Tolkien


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Tolkien

J(ohn) R(onald) R(euel). 1892--1973, British philologist and writer, born in South Africa. He is best known for The Hobbit (1937), the trilogy The Lord of the Rings (1954--55), and the posthumously published The Silmarillion (1977)
References in periodicals archive ?
Tolkien grew up in Birmingham, where he and his friends at King Edward's School formed a club called the Tea Club and Barrovian Society.
Tolkien has inspired an amazing corpus of high quality scholarship produced by a diverse array of scholars, both academic and independent.
Tolkien then wrote 'Lord of the Rings' between 1937 and 1949 as what was initially intended to be a sequel, but the story became much larger and ultimately one of the best-selling novels of all time with more than 150 million copies sold.
He pays homage to Tolkien the illustrator, as well as to the great tradition of other Tolkien illustrators, especially Alan Lee.
Iluvatar, the Father of everything-that-is (Eru, the One: Tolkien 2012) has created the Universe.
According to John Rateliff in The History of The Hobbit, Tolkien probably began developing the original story around the middle of 1930.
I am a great Tolkien fan and was thrilled to discover the school's connection.
This focus is prudent because in many ways Tolkien was a man out of time and place: an African-born Englishman of Edwardian demeanor, a devout Roman Catholic in an Anglican land, a man who revolutionized popular literature in the twentieth century while steeping his own mind in the languages and literatures of a millennium earlier.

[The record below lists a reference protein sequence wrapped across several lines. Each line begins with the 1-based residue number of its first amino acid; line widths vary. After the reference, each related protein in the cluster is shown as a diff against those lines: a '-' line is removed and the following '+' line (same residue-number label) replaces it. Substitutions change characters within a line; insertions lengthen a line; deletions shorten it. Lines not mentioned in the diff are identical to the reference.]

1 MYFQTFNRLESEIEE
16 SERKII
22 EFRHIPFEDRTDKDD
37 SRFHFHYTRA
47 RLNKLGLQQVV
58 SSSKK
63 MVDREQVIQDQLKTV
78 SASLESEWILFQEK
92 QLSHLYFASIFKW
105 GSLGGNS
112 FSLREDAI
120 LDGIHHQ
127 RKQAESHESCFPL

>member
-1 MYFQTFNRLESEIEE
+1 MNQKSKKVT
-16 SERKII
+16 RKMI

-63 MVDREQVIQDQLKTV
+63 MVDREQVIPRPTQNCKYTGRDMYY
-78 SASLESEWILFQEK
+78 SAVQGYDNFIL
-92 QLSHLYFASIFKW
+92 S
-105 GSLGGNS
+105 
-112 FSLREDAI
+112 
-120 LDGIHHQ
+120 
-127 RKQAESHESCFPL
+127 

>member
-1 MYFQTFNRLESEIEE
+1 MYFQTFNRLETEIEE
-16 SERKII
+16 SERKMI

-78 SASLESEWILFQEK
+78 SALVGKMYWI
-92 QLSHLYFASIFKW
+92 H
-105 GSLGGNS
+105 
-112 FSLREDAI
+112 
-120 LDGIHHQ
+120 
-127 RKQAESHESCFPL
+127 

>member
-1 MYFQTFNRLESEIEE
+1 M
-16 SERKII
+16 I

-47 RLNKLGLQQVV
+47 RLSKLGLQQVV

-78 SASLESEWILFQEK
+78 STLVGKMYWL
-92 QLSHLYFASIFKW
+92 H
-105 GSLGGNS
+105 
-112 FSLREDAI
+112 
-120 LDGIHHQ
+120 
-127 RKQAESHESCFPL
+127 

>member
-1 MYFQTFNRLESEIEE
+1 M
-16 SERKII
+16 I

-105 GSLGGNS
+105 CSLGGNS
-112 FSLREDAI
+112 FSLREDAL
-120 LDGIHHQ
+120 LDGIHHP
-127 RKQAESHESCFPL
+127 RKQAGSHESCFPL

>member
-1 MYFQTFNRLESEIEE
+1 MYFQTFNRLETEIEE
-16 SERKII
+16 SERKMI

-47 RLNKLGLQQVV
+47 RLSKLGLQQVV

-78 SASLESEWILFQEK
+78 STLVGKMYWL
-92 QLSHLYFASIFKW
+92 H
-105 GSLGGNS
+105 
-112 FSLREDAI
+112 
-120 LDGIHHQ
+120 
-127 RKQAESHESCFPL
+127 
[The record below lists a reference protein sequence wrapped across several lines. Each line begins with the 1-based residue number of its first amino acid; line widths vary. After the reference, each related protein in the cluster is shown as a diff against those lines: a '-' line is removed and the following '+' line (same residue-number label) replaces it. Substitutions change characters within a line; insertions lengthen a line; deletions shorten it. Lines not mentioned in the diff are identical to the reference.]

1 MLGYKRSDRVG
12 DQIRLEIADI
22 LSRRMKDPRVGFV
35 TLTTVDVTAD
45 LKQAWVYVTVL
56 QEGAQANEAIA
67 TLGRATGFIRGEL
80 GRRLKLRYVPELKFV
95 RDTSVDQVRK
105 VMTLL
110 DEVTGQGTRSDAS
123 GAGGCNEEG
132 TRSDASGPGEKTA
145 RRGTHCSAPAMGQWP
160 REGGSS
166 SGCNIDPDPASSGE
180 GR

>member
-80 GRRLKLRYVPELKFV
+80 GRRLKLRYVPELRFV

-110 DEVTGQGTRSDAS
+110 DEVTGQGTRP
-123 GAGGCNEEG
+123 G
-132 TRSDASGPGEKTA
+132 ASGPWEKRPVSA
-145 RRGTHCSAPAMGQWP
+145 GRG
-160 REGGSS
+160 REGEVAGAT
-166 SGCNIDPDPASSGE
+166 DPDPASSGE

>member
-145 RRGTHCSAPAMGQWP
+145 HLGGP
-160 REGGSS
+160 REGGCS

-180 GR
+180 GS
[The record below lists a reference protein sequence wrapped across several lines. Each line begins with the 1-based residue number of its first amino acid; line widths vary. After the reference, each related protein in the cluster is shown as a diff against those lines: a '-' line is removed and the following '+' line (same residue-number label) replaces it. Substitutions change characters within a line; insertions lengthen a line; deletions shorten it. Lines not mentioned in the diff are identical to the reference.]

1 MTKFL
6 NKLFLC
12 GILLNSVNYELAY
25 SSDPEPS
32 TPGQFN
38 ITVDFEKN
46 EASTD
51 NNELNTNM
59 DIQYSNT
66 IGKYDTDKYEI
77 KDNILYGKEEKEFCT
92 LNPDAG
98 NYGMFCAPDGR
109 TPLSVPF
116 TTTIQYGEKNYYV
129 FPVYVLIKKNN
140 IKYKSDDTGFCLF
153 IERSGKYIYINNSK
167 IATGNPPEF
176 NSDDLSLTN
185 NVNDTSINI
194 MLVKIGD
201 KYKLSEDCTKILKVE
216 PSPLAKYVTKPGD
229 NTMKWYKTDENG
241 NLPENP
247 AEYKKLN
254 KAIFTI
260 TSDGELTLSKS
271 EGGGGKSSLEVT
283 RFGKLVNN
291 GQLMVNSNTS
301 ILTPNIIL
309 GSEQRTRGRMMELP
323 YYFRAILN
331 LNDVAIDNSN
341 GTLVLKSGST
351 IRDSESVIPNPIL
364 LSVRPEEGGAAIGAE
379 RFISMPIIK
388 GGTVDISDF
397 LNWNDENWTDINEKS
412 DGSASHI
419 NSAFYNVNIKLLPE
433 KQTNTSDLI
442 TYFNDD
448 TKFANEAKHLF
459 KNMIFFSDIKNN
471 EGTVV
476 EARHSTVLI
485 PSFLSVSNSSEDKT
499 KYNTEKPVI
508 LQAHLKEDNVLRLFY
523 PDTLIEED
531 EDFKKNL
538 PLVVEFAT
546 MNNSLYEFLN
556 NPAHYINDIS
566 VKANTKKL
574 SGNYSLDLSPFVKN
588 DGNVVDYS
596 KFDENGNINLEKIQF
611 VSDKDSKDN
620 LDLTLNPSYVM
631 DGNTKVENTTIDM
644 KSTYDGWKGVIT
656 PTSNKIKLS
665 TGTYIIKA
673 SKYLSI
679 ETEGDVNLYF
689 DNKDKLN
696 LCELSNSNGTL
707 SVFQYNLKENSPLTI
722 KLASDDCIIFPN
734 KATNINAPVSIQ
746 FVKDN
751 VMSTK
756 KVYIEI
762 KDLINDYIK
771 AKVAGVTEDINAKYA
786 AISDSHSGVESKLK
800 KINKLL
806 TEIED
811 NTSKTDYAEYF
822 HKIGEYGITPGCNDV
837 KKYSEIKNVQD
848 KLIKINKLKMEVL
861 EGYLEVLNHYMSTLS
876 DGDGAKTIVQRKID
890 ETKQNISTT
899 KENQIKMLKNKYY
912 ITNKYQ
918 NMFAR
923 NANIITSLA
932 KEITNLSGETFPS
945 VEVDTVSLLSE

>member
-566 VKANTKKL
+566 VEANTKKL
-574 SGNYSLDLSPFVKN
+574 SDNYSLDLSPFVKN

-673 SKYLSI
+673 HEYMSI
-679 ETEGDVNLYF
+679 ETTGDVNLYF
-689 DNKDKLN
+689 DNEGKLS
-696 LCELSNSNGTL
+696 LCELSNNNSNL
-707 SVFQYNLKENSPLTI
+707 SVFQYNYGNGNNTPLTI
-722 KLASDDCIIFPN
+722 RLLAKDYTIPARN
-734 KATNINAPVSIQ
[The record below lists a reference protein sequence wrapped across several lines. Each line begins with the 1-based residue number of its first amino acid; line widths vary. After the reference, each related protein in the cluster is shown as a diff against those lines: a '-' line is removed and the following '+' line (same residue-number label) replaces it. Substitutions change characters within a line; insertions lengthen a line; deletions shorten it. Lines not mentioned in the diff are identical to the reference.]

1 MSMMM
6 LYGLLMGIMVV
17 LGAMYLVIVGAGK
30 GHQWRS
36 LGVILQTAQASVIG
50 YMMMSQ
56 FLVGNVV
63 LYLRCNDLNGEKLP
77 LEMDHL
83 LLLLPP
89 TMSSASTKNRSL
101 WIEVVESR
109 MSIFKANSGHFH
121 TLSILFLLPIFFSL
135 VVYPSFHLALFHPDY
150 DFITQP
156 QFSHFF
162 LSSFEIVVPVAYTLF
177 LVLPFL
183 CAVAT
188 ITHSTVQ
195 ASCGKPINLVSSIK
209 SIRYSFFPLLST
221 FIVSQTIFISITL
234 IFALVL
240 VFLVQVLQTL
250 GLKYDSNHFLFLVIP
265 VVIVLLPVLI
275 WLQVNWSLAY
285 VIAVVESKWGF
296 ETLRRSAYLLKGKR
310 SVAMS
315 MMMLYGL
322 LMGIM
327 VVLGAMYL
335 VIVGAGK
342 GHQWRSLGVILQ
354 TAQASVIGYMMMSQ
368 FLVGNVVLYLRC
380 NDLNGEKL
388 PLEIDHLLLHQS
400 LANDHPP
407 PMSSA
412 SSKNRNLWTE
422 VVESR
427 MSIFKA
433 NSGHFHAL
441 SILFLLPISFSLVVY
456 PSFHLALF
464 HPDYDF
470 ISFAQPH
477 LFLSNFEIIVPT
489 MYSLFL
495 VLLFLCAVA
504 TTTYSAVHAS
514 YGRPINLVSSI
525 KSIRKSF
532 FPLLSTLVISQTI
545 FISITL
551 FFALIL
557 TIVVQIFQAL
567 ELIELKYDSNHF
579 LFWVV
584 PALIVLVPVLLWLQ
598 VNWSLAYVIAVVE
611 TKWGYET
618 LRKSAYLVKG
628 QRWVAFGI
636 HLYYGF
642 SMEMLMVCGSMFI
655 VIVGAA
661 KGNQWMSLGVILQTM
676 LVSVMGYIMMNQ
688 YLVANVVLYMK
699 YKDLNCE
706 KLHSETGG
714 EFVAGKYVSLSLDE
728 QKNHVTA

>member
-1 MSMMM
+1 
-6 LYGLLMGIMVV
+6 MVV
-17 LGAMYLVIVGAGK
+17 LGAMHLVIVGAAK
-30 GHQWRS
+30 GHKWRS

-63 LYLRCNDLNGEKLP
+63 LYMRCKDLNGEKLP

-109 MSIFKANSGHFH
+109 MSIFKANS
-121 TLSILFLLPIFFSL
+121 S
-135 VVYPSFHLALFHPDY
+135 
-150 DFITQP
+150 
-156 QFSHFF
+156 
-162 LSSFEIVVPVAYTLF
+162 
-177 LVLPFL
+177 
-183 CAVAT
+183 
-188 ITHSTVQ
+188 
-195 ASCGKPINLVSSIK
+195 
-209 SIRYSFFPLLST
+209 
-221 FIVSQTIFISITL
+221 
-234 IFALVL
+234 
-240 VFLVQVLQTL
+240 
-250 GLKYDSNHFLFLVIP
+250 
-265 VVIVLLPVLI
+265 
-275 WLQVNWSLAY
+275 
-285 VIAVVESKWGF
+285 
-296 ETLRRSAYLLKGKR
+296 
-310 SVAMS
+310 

Although the author completed his own translation in 1926, he "seems never to have considered its publication," said Christopher Tolkien as he announced the Tolkien estate's new deal with HarperCollins to publish "Beowulf: A Translation and Commentary" on May 22.
After defining "torture" he reminds the reader that Tolkien served in World War I and lived through World War II, and this informs the treatment of prisoners in his fantasy world.
The young Tolkien formed a close friendship with Chris Wiseman, Geoffrey Bache Smith and Rob Gilson, the son of headteacher Cary Gilson.
Michael Tomko suggests that Tolkien may be best understood in the context of an English Catholic view of history, which incorporates patterns of ruin and revival, triumph tempered with loss, man's innate sinful nature, and the concept of the "blessed sadness" (221) of the long defeat.